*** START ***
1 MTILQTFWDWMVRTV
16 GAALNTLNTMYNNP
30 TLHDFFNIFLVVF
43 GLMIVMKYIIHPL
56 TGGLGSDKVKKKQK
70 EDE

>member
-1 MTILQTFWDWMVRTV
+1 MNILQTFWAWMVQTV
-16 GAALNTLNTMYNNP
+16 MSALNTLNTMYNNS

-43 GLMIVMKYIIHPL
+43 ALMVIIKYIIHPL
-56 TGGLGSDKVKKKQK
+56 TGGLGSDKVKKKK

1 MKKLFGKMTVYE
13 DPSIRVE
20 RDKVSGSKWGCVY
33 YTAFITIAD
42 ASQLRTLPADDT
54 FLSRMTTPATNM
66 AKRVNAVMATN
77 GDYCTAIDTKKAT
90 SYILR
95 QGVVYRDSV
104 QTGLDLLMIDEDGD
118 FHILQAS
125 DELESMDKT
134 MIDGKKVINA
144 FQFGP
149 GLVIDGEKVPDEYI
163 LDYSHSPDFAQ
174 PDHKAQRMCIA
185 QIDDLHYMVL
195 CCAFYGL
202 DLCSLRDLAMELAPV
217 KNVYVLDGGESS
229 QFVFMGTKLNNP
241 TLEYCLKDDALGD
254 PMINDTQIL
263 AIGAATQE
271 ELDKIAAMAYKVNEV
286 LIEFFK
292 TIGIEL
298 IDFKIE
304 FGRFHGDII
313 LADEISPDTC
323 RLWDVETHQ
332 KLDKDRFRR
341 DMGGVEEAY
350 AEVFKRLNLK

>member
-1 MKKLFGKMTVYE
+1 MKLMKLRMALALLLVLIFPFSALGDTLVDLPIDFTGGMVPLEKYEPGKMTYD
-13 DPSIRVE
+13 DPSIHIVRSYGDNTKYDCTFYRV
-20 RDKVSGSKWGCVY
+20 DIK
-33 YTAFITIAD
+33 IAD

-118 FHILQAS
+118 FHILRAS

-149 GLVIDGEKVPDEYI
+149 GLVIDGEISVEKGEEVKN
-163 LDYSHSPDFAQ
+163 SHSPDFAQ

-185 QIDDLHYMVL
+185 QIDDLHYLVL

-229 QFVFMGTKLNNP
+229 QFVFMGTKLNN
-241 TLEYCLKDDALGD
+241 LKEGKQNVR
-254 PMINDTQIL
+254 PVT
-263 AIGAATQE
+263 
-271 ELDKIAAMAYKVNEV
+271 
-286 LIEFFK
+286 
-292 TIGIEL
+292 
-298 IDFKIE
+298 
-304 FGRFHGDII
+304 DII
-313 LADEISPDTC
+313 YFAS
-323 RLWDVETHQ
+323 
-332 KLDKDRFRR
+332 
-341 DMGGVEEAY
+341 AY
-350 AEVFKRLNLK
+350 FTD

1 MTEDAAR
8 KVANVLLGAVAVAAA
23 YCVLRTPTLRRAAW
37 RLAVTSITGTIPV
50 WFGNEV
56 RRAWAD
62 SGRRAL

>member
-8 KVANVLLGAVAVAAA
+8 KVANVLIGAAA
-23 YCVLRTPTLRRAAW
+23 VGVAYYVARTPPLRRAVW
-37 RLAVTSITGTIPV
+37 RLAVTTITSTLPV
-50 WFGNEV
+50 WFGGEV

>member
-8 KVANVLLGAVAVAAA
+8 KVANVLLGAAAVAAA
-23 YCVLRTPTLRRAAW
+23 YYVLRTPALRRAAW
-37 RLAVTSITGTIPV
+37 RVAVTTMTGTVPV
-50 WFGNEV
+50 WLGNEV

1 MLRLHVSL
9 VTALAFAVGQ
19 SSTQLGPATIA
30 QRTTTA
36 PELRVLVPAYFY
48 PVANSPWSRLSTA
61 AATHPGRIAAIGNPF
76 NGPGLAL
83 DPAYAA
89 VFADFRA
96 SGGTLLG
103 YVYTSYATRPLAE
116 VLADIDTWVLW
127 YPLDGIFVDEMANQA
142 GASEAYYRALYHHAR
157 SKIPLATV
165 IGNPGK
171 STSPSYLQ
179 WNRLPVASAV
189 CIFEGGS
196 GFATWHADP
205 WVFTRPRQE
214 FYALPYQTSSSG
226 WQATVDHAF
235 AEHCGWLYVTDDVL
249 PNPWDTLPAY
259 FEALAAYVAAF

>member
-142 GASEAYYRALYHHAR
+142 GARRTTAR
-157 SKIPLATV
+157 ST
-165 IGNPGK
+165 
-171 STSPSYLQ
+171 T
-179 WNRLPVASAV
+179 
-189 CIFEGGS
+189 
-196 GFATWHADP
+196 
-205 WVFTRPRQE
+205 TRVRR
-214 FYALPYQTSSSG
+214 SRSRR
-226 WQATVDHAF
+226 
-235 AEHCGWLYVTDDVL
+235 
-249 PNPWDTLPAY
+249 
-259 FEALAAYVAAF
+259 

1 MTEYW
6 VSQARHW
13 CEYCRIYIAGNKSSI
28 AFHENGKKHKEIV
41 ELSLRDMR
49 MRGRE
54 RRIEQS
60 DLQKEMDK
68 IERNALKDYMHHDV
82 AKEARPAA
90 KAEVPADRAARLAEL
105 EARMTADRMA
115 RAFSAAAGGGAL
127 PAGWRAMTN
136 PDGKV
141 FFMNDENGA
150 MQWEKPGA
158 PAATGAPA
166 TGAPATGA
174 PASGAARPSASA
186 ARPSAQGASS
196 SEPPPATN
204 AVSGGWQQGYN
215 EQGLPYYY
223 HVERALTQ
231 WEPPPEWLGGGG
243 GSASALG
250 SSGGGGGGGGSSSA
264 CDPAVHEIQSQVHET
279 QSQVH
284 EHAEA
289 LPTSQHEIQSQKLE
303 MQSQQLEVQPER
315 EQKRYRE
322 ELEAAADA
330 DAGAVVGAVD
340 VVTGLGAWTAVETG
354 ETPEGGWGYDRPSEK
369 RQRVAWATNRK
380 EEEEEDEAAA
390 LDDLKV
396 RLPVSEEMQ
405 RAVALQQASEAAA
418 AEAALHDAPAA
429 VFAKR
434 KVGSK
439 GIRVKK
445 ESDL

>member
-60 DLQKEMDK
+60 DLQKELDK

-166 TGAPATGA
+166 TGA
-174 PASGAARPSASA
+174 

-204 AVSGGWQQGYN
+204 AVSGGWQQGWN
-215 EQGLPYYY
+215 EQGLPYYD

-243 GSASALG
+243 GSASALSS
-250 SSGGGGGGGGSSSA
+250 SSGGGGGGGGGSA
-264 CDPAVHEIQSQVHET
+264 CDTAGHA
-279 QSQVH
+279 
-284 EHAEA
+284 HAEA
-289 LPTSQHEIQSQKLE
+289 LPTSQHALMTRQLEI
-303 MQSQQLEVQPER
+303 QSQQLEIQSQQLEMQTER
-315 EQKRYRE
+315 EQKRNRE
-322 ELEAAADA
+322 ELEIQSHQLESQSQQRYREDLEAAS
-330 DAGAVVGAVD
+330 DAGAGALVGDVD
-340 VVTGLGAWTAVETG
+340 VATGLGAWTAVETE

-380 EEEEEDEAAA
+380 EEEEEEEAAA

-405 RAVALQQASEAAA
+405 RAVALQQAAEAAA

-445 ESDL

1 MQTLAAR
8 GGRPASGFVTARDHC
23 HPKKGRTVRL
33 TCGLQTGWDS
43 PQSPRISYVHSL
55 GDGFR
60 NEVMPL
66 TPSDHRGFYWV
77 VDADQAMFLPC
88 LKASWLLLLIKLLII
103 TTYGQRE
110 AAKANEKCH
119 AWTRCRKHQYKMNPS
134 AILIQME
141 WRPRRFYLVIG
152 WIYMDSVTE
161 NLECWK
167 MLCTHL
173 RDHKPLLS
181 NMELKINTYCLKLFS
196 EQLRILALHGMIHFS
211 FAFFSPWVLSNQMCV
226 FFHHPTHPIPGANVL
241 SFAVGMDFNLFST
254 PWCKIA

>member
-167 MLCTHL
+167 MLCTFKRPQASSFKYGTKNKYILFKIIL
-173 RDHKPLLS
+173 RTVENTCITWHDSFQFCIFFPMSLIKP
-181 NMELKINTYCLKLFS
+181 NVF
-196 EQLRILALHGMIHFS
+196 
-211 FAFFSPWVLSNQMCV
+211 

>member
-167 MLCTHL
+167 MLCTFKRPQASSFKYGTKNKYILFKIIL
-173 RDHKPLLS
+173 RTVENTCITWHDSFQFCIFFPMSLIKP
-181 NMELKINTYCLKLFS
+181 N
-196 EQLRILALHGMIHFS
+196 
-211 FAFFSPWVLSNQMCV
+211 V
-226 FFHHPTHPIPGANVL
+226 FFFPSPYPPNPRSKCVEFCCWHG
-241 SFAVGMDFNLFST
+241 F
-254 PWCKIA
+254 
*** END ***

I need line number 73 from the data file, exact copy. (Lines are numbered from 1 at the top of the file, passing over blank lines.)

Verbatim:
-254 PMINDTQIL